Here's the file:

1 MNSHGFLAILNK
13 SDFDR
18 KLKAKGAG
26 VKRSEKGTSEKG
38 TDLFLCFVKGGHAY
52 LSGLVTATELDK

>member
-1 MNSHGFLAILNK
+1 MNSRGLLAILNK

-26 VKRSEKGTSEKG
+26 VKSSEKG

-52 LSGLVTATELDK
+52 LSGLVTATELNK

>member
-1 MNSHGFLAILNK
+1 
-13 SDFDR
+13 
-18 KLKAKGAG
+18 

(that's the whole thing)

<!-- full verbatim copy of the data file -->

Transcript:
1 MNSHGFLAILNK
13 SDFDR
18 KLKAKGAG
26 VKRSEKGTSEKG
38 TDLFLCFVKGGHAY
52 LSGLVTATELDK

>member
-1 MNSHGFLAILNK
+1 MNSRGLLAILNK

-26 VKRSEKGTSEKG
+26 VKSSEKG

-52 LSGLVTATELDK
+52 LSGLVTATELNK

>member
-1 MNSHGFLAILNK
+1 
-13 SDFDR
+13 
-18 KLKAKGAG
+18 